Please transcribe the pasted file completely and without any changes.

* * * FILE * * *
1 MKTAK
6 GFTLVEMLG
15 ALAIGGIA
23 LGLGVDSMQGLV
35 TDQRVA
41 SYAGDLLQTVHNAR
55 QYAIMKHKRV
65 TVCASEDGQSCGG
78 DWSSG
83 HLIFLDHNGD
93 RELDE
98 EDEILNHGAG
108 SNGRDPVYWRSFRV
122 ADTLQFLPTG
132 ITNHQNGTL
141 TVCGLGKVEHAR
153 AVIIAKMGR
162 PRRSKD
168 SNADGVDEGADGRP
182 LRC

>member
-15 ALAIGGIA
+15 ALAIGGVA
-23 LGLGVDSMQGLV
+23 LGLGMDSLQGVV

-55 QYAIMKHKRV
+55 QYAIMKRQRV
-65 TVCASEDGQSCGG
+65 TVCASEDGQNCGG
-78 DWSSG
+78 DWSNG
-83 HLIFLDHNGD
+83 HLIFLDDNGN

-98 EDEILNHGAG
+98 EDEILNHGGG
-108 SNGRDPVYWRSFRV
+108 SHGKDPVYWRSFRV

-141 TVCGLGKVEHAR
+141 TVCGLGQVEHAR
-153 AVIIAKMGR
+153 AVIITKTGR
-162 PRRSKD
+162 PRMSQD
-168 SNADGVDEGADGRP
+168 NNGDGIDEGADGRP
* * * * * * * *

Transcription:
1 MKTAK
6 GFTLVEMLG
15 ALAIGGIA
23 LGLGVDSMQGLV
35 TDQRVA
41 SYAGDLLQTVHNAR
55 QYAIMKHKRV
65 TVCASEDGQSCGG
78 DWSSG
83 HLIFLDHNGD
93 RELDE
98 EDEILNHGAG
108 SNGRDPVYWRSFRV
122 ADTLQFLPTG
132 ITNHQNGTL
141 TVCGLGKVEHAR
153 AVIIAKMGR
162 PRRSKD
168 SNADGVDEGADGRP
182 LRC

>member
-15 ALAIGGIA
+15 ALAIGGVA
-23 LGLGVDSMQGLV
+23 LGLGMDSLQGVV

-55 QYAIMKHKRV
+55 QYAIMKRQRV
-65 TVCASEDGQSCGG
+65 TVCASEDGQNCGG
-78 DWSSG
+78 DWSNG
-83 HLIFLDHNGD
+83 HLIFLDDNGN

-98 EDEILNHGAG
+98 EDEILNHGGG
-108 SNGRDPVYWRSFRV
+108 SHGKDPVYWRSFRV

-141 TVCGLGKVEHAR
+141 TVCGLGQVEHAR
-153 AVIIAKMGR
+153 AVIITKTGR
-162 PRRSKD
+162 PRMSQD
-168 SNADGVDEGADGRP
+168 NNGDGIDEGADGRP